Jordan Spieth: Something 'closer to 5 to 10 under' will win 2017 U.S. Open

Geoff Burke-USA TODAY Sports

Jordan Spieth: Something 'closer to 5 to 10 under' will win 2017 U.S. Open

PGA Tour

Jordan Spieth: Something 'closer to 5 to 10 under' will win 2017 U.S. Open

ERIN, Wis. – Jordan Spieth isn’t underestimating Erin Hills, but he doesn’t think a normal U.S. Open score will cut it here.

The World No. 5 spoke Tuesday at Erin Hills, relaying his thoughts on a course that he has played in competition before – a rarity among this field at this rookie U.S. Open site.

Spieth made it the quarterfinals at the 2011 U.S. Amateur here and could recall going bunker to bunker to bunker at the par-5 18th in getting eliminated. Otherwise, he said he felt it was a “pretty new golf course” to him and he doesn’t take much from course notes he may have scribbled down six years ago.

But Spieth, 23, has already seen the layout this week and is ready to offer up an early winning score. Will a new U.S. Open layout mean an unusual winning number? Most likely.

“I don’t see (even) par winning the tournament. I see closer to 5 to 10 under,” Spieth said. “Someone who has very good control of the ball off the tee will have plenty of opportunities to make birdies, given the conditions that we’re expecting. And I think the USGA is very much OK with that.”

Bombs away at Erin Hills, apparently.

Spieth qualified that it’s Tuesday and his opinion may very well prove off by the time the weekend hits. (“A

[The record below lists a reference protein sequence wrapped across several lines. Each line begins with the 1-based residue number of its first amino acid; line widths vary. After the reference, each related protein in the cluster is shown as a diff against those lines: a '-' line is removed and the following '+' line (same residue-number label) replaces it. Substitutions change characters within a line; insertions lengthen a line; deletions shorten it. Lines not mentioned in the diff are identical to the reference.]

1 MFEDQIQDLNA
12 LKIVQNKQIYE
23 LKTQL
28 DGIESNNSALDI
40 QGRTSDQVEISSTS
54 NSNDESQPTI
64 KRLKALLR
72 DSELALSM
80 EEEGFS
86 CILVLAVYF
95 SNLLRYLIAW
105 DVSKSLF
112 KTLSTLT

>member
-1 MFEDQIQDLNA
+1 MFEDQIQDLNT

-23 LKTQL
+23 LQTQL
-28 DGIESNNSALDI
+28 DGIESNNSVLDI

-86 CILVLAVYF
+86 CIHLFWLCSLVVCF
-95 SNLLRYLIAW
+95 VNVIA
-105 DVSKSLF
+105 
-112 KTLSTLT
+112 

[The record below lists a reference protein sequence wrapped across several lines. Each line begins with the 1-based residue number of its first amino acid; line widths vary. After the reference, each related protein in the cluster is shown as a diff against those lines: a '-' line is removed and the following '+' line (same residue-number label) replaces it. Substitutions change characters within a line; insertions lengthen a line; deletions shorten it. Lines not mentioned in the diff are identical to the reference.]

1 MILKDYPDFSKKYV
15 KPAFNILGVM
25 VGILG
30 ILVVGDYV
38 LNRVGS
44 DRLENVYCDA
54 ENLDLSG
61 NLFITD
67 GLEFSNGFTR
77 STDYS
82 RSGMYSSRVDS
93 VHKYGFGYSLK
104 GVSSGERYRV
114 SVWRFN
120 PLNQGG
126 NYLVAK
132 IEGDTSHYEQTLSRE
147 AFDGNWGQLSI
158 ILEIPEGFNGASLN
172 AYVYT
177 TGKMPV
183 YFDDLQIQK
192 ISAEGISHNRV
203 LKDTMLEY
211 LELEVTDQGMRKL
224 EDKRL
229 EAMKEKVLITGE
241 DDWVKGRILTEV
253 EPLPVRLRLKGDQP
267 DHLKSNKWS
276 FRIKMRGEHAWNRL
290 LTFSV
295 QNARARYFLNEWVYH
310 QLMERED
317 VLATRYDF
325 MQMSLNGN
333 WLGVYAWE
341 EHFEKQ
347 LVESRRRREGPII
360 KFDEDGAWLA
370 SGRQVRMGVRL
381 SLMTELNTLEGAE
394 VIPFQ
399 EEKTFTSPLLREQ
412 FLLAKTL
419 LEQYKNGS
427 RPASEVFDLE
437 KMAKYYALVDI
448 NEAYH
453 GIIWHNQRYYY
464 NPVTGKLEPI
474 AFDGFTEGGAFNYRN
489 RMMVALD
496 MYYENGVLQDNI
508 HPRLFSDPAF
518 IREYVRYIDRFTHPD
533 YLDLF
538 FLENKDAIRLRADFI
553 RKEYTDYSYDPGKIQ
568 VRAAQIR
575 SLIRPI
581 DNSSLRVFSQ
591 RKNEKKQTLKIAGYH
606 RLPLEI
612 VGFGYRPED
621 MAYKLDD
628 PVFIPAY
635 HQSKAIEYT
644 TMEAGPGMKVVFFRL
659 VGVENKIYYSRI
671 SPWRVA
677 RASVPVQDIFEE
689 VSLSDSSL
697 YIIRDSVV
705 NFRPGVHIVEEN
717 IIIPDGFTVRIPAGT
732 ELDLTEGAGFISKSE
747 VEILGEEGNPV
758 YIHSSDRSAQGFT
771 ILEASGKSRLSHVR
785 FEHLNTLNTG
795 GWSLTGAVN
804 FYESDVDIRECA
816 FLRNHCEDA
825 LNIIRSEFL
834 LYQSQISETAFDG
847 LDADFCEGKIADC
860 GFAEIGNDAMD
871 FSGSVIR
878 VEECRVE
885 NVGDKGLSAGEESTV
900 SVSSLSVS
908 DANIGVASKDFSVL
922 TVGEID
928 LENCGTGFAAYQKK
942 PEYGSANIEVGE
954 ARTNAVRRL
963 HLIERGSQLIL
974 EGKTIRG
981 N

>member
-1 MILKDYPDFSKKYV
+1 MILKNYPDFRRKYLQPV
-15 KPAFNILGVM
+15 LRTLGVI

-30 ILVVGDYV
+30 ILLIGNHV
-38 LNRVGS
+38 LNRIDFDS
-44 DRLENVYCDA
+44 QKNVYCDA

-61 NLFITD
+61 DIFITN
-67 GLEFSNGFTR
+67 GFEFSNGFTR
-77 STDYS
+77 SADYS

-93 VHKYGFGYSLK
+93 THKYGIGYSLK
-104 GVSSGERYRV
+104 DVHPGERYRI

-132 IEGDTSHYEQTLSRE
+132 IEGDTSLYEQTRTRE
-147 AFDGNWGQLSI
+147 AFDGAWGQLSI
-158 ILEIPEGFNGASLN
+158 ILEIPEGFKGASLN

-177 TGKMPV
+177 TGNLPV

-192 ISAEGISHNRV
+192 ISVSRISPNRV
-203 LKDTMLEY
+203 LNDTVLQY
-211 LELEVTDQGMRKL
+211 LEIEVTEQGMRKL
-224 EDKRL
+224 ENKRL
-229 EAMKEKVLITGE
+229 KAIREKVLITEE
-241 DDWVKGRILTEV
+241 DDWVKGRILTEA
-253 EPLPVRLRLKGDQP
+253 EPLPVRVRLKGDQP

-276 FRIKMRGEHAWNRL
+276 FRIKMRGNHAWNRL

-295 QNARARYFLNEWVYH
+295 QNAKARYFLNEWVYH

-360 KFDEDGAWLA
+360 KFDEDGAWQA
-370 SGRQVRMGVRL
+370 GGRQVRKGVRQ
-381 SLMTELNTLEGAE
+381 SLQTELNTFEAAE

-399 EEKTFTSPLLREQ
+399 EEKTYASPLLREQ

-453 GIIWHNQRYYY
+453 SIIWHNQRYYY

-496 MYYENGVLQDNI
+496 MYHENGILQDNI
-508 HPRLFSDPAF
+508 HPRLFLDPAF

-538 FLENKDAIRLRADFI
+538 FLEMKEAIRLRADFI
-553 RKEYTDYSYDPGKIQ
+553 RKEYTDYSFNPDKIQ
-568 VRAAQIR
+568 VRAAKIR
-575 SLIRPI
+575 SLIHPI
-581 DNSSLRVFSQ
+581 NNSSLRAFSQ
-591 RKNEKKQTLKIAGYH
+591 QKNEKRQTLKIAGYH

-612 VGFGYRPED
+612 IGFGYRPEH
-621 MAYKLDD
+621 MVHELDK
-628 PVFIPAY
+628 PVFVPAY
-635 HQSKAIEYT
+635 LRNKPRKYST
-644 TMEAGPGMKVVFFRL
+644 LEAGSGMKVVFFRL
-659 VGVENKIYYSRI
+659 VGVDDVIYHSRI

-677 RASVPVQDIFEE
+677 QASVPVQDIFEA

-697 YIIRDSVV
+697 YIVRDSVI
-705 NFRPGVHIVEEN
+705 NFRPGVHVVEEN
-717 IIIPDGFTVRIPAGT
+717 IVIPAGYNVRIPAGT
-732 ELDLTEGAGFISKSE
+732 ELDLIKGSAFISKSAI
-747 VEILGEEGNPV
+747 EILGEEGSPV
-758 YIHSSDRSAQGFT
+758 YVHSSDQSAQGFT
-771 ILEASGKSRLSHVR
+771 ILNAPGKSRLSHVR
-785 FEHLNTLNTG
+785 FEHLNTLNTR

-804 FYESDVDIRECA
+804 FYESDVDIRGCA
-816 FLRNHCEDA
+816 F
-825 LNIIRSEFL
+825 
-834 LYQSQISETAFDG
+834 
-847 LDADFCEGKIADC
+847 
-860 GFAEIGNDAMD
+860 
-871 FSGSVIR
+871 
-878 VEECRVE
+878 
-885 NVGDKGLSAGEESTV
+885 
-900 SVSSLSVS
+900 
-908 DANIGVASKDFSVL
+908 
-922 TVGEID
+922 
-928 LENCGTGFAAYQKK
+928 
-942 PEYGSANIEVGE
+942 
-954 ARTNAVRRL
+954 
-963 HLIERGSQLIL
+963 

lot of people say that on Tuesday and you get to
Saturday and all of a sudden it’s 2 under.”)

Still, Spieth feels there isn’t much more that can be done at this point to max out the layout’s difficulty. And the forecast calls for only mild winds on a usually breezy Erin Hills, with rain interrupting periodically.

Moving away from an even-par score isn’t necessarily a change, though, that would doom Erin Hills as a first-time U.S. Open venue.

Chambers Bay, another first-time Open venue in 2015, had its detractors two years ago, but Spieth said he likes the design and bunkering of Erin Hills.

As for whether Spieth should get extra attention at Erin Hills after winning the 2015 Open at Chambers Bay? Not necessarily, and that oddly may be a good thing.

Spieth, whose length off the tee is around PGA Tour average, sees Erin Hills as more of a precision-based course whereas Chambers Bay played into long-hitters’ hands.

“Chambers was a much easier driving golf course and I thought it was more of a bomber’s paradise at Chambers Bay,” Spieth said. “I thought there were more forced carries that led to the same or wider areas that would leave it easier for those who could carry the ball
farther, which is why a lot of the guys in the top 10 that week were very long hitters.”

That description might change a bit after Monday evening and Tuesday morning deluges softened up the course. But Spieth’s point may still be valid, and regardless, he’s comfortable with his game after a T-13 and a T-2 in his last two starts.

As for whether Erin Hills is a true U.S. Open-style layout, red scores could indeed pop up more here. But accuracy being a key at this course?

This is starting to sound like a normal U.S. Open venue after all. What does Spieth expect will happen at a place that is in many ways still unknown?

“I think we could see anything,” Spieth said.

Definitely a U.S. Open. Five or 10 under? It could happen, but still get ready for plenty of carnage.

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